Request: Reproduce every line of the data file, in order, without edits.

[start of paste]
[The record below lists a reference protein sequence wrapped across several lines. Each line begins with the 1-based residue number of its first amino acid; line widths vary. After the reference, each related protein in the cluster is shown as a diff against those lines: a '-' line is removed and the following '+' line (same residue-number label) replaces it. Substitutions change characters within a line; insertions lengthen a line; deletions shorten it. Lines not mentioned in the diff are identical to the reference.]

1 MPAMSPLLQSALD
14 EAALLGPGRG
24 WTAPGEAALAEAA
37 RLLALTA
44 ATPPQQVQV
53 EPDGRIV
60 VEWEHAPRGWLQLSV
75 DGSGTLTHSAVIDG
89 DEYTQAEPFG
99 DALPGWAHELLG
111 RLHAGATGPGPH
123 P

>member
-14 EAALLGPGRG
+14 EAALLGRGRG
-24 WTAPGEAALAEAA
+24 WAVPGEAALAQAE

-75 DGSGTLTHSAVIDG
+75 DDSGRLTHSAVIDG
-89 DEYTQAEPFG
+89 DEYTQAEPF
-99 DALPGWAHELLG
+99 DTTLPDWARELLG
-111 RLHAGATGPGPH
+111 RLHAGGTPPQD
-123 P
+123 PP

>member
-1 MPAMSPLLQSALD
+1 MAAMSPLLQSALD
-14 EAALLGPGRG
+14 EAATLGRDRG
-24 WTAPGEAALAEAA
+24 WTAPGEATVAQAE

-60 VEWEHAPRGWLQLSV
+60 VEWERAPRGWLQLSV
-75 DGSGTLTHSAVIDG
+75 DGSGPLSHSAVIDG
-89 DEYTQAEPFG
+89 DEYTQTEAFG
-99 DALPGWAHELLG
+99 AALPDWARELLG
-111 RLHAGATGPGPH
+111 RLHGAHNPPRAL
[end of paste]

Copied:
[The record below lists a reference protein sequence wrapped across several lines. Each line begins with the 1-based residue number of its first amino acid; line widths vary. After the reference, each related protein in the cluster is shown as a diff against those lines: a '-' line is removed and the following '+' line (same residue-number label) replaces it. Substitutions change characters within a line; insertions lengthen a line; deletions shorten it. Lines not mentioned in the diff are identical to the reference.]

1 MPAMSPLLQSALD
14 EAALLGPGRG
24 WTAPGEAALAEAA
37 RLLALTA
44 ATPPQQVQV
53 EPDGRIV
60 VEWEHAPRGWLQLSV
75 DGSGTLTHSAVIDG
89 DEYTQAEPFG
99 DALPGWAHELLG
111 RLHAGATGPGPH
123 P

>member
-14 EAALLGPGRG
+14 EAALLGRGRG
-24 WTAPGEAALAEAA
+24 WAVPGEAALAQAE

-75 DGSGTLTHSAVIDG
+75 DDSGRLTHSAVIDG
-89 DEYTQAEPFG
+89 DEYTQAEPF
-99 DALPGWAHELLG
+99 DTTLPDWARELLG
-111 RLHAGATGPGPH
+111 RLHAGGTPPQD
-123 P
+123 PP

>member
-1 MPAMSPLLQSALD
+1 MAAMSPLLQSALD
-14 EAALLGPGRG
+14 EAATLGRDRG
-24 WTAPGEAALAEAA
+24 WTAPGEATVAQAE

-60 VEWEHAPRGWLQLSV
+60 VEWERAPRGWLQLSV
-75 DGSGTLTHSAVIDG
+75 DGSGPLSHSAVIDG
-89 DEYTQAEPFG
+89 DEYTQTEAFG
-99 DALPGWAHELLG
+99 AALPDWARELLG
-111 RLHAGATGPGPH
+111 RLHGAHNPPRAL